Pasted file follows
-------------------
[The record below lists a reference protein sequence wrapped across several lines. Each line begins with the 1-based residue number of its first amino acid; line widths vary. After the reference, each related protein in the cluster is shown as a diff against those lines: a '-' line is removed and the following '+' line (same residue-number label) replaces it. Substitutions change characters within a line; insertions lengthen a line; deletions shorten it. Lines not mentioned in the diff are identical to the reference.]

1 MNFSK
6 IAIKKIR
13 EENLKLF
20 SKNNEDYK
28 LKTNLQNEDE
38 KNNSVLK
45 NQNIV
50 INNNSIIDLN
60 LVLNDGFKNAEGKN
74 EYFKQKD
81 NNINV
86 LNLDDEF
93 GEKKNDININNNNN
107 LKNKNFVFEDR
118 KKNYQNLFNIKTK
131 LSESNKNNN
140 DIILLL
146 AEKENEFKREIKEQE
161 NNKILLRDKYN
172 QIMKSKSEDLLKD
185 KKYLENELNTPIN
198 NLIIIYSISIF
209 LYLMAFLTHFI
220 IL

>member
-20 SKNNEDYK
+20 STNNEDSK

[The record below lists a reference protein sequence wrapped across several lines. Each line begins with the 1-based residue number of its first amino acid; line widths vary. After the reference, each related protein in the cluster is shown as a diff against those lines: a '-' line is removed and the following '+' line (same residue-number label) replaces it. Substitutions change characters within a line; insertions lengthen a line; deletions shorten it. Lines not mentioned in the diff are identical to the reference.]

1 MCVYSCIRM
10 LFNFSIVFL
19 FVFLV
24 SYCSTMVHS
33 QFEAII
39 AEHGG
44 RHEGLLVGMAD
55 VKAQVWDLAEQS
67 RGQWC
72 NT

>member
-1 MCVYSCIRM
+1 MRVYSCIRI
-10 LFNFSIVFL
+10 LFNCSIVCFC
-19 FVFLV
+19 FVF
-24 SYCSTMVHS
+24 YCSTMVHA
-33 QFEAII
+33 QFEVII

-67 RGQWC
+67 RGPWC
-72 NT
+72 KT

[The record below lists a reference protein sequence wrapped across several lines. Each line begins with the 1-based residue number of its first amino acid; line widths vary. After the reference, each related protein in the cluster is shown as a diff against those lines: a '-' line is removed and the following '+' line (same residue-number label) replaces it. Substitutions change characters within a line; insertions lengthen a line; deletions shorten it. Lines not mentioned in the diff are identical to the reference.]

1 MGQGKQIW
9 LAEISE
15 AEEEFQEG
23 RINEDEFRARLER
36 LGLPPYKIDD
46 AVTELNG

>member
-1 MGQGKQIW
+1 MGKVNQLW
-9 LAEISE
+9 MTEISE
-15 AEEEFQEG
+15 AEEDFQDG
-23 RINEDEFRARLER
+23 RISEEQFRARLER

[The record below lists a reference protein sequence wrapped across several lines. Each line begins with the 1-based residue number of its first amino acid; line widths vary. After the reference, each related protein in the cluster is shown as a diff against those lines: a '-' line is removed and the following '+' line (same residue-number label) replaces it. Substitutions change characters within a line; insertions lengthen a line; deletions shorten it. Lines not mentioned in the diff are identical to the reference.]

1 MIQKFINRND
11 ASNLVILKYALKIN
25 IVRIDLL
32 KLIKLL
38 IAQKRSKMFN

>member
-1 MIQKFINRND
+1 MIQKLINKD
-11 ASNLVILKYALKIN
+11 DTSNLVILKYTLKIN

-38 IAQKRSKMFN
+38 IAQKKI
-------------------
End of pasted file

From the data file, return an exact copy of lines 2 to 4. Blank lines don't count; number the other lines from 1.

1 MNFSK
6 IAIKKIR
13 EENLKLF